My Go To Musical to Keep the Words Flowing ~ Jeff Adams: Outside the Margins

Join us as Jeff Adams goes Outside the Margins.

Jeff_adams_OtMI love musicals. If I had any musical talent, I’d probably try writing one. Instead, I’m just a very happy audience member. Phantom of the Opera, A Chorus Line and Les Miserables have been favorites for years. Rent is probably my all time favorite, and “I’ll Cover You” from that show was performed by two wonderful friends when my husband and I had our commitment ceremony back in 1997. Other shows that I adore: Hair, Kinky Boots, Carrie, Newsies, Ragtime, Chicago and The Last Five Years make me crazy happy. And, most likely, by the time you read this I’ll have seen Into the Woods at the movies.

There’s one particular show that resonates with me as a writer. It’s [title of show] written by Jeff Bowen and Hunter Bell. It started with a run at the New York Musical Theatre Festival in September 2004. It moved Off-Broadway in 2006 and eventually had a short Broadway run in 2008. The show is about Bowen and Bell’s attempt to “write a musical about two guys writing a musical about two guys writing a musical.” Yes, it’s very meta, which is part of its awesomeness. But the show’s core message speaks to the ups and downs of the creative process and the pay off that can be had for sticking with it.

Let me break down four songs from the show. These are the ones I cue up if my creativity is giving me trouble.

“An Original Musical:” “I’m blank paper, your blank paper, make me say something else / I’ll say whatever you want me to, just put your pen to the paper and write.” This is one of my favorite lines in the entire show. Blank paper is talking to Jeff as he tries to write the musical. First, it’s kinda cool that blank paper might start talking. Second, it’s empowering when you realize you can put down absolutely anything. It’s your story to tell, make it be whatever you want. (You can listen on YouTube. Note the language for these songs can get NSFW.)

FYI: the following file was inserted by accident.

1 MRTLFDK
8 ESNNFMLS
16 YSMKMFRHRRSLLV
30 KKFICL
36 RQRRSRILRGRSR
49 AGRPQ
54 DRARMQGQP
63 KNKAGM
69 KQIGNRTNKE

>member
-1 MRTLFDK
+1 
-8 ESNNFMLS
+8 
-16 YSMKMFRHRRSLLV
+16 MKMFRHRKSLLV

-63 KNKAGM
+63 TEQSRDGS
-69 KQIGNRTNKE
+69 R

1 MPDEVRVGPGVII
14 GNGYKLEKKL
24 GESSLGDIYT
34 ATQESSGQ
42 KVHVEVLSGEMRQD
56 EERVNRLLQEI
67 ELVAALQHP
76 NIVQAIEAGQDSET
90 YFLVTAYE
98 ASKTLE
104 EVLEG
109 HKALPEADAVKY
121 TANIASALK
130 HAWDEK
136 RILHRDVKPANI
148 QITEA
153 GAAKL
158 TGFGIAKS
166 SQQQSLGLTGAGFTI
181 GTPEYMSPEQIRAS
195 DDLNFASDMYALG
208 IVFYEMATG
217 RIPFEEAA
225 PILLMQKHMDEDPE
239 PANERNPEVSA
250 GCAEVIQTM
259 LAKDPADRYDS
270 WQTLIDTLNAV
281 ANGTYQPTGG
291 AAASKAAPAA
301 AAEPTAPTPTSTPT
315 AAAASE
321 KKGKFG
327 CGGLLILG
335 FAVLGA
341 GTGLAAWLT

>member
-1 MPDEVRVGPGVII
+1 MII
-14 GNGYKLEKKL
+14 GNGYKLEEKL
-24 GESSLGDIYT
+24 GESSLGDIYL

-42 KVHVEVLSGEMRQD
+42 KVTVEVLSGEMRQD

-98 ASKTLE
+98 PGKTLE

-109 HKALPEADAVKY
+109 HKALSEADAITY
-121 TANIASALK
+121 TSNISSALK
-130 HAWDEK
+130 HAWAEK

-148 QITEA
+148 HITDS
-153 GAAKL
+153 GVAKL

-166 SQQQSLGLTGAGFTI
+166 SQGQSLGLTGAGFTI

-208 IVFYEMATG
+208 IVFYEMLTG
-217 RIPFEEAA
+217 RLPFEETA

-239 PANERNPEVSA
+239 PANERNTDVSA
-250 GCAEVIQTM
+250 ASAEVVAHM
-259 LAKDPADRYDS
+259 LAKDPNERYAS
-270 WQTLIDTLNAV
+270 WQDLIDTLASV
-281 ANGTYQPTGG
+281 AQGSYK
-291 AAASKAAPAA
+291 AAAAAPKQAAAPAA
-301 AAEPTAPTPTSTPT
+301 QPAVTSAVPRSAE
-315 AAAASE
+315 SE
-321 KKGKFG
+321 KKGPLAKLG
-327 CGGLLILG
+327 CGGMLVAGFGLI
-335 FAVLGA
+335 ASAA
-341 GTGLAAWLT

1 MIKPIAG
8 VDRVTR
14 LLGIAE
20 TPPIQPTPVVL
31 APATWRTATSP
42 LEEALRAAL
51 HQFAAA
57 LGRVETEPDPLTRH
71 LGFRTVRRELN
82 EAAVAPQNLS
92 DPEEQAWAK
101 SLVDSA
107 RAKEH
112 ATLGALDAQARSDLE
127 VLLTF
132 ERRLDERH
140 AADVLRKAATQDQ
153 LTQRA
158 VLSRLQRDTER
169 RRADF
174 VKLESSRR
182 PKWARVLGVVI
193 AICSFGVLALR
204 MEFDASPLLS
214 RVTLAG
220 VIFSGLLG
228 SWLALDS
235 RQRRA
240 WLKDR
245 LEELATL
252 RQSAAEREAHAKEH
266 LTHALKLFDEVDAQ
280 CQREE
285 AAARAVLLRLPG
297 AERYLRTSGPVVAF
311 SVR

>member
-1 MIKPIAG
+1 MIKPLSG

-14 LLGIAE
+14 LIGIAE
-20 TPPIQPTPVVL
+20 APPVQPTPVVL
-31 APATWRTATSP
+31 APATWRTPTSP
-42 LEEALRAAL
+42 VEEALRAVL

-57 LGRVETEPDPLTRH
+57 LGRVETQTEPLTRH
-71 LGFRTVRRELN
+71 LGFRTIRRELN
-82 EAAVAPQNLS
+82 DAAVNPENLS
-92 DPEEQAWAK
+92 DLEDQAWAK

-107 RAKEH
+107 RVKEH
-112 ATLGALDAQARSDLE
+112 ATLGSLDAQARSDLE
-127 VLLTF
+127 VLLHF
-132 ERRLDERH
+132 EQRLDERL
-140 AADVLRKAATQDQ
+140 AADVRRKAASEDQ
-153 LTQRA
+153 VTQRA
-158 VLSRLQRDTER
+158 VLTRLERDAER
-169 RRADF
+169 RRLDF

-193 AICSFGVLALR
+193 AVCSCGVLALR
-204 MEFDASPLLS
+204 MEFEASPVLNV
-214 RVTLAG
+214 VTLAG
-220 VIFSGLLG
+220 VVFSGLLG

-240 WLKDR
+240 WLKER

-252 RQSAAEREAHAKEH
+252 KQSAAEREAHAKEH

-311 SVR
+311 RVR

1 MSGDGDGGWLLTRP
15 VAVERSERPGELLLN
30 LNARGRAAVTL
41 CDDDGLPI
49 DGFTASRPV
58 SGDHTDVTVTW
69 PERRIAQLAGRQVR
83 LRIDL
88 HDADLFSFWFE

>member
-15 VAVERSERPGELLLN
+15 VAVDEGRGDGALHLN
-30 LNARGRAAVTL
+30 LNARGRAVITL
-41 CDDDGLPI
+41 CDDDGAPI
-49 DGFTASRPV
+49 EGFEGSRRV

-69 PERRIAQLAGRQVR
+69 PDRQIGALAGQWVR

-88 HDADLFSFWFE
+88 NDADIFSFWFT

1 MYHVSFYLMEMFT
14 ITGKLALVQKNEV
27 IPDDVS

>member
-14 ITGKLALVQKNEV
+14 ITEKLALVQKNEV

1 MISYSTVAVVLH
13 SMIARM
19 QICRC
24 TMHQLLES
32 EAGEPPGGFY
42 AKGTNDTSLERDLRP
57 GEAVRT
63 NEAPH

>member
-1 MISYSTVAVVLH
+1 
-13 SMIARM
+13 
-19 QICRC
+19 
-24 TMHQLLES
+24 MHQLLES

“Die Vampire, Die:” Of course once you write (or do anything creative), your internal critical can get loud, plus you can be waylaid from telling your story by people who think you should be doing something else. A favorite lyric here is the description of the air freshener vampire. “The air freshener vampire doesn’t want you to write about bad language, blood, or blow jobs / She wants you to clean it up and clean it out.” The message of the wonderfully funny and relevant song is to banish everything that “stands between you and your creative self expression.” Easier said that done, but this song makes remembering that message fun. (You can listen on YouTube.)

“A Way Back to Then:” Hearing this song for the first time in 2008 resonated with me as I was dissatisfied with my day job, I was stuck trying to figure out how to make Hat Trick work, and I hadn’t yet published anything. The lyric “But the mundane sets in / We play by the rules / And plough through the days” drove home where I was in life, but there was also hope that I’d find my way to “being who you wanted to be in this world.” The following year my first short stories were published. I credit [tos] as one of the things that kept me driving forward to get published. (You can watch and listen to the original [tos] cast on YouTube.)